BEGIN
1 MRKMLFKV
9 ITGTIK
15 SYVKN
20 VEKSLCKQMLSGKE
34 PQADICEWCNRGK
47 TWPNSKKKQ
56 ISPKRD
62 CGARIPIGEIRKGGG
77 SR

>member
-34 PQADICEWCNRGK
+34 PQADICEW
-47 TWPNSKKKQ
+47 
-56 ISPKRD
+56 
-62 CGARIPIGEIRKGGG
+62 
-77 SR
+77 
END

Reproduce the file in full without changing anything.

1 MRKMLFKV
9 ITGTIK
15 SYVKN
20 VEKSLCKQMLSGKE
34 PQADICEWCNRGK
47 TWPNSKKKQ
56 ISPKRD
62 CGARIPIGEIRKGGG
77 SR

>member
-34 PQADICEWCNRGK
+34 PQADICEW
-47 TWPNSKKKQ
+47 
-56 ISPKRD
+56 
-62 CGARIPIGEIRKGGG
+62 
-77 SR
+77 